South Africa has around 450,000 Portuguese and Lusodescendants, and Portugal's foreign minister admitted that the consular services are focused on supporting the community.
The Portuguese foreign minister said on Wednesday that the diplomatic services in South Africa are focused on supporting the Portuguese and again urged caution for the community at a time when there are several violent demonstrations.
“I hope that the events that are afflicting South Africa today will end as soon as possible,” Augusto Santos Silva told Lusa, hoping that normality would return.
On the country’s streets, thousands of South Africans have been looting shops, attacking public facilities and vandalising the streets, protesting against the economic crisis and demanding the release of former President Jacob Zuma, who was arrested last week for contempt of an order of the Constitutional Court, the country’s highest judicial body.
“I have taken very good note of the calls for calm and respect for the decisions of South African courts that President [Ramaphosa] has made and has insistently made,” Santos Silva said.
South Africa has around 450,000 Portuguese and Lusodescendants, and Santos Silva admitted that the consular services are focused on supporting the community.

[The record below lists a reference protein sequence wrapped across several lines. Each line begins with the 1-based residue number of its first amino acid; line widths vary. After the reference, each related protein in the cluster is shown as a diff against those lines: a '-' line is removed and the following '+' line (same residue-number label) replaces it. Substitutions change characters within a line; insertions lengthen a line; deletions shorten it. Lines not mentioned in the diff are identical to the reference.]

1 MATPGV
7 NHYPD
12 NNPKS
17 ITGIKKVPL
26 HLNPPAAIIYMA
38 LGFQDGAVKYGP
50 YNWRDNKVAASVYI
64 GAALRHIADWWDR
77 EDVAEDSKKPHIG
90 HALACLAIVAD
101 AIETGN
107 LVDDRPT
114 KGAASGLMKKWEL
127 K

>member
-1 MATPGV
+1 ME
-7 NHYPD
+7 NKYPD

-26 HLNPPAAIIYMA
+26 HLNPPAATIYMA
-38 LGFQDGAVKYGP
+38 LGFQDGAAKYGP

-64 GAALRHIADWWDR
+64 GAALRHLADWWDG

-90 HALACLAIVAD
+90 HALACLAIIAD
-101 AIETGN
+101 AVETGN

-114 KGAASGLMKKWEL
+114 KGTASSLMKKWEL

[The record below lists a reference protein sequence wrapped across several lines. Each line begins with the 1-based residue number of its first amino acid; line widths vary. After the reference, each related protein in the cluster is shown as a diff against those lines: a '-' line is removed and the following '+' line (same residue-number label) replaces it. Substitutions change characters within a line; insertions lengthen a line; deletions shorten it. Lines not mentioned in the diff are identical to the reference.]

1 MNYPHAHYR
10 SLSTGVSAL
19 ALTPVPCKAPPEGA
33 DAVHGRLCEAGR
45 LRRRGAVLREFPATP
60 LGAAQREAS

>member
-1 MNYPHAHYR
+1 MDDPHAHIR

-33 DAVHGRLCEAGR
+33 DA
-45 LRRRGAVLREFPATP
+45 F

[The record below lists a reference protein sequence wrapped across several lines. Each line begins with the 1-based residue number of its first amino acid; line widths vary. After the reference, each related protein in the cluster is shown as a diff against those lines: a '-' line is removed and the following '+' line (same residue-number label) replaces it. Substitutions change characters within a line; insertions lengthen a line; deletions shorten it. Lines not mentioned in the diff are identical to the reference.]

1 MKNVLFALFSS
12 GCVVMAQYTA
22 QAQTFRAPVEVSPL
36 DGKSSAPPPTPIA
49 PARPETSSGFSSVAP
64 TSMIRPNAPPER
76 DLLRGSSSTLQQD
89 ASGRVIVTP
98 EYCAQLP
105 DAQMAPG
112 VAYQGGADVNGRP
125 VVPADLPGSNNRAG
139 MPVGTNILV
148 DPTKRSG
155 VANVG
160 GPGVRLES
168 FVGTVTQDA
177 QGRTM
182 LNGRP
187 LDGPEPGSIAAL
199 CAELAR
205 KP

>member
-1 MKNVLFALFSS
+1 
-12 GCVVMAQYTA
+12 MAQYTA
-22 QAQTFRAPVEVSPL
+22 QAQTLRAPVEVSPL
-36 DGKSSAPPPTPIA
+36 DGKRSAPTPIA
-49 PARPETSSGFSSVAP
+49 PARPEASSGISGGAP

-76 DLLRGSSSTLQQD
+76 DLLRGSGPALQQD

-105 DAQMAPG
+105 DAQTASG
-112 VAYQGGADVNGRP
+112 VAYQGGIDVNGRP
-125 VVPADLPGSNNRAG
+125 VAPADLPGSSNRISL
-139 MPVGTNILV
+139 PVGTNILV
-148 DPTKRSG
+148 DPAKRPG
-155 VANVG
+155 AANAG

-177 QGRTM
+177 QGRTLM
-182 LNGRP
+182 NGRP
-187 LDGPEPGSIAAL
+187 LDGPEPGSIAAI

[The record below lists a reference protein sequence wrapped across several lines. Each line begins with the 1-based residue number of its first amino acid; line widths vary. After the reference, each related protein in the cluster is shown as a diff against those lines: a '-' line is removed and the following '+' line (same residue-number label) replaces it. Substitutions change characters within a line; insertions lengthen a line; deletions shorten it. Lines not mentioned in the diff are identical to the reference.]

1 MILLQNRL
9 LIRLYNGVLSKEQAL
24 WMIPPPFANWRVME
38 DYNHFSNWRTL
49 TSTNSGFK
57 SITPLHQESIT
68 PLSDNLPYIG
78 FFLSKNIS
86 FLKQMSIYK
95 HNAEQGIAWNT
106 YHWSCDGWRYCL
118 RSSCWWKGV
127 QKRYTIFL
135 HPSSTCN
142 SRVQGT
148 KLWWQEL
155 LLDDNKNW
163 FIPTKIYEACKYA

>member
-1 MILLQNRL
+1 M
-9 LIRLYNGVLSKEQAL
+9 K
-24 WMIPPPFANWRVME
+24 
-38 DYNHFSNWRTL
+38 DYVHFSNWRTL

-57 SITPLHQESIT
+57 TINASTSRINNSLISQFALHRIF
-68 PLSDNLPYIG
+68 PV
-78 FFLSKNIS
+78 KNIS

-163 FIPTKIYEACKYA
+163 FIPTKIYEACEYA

“As everyone will understand, my priority, my concern, is with the situation of the Portuguese,” he said.
“Unfortunately, we already have to lament damages to property, […] but fortunately there is no news that the physical safety of the Portuguese had been in danger,” the ruler added.
The minister reaffirmed the appeals made by the Secretary of State for Portuguese Communities, Berta Nunes, calling for “the utmost caution and prudence” by compatriots at a time of social crisis in the country.
“Our embassy and all our consulates in South Africa are mobilised to closely monitor the situation and the situation of our compatriots and provide them with all the support that is necessary and possible,” Santos Silva said.
At least 72 people have died, and around 2,400 have been arrested in violent riots, looting and intimidation, which continue for the sixth consecutive day in South Africa, after the arrest of the former head of state and former leader of the African National Congress (ANC), Jacob Zuma, last Wednesday night, the South African police disclosed.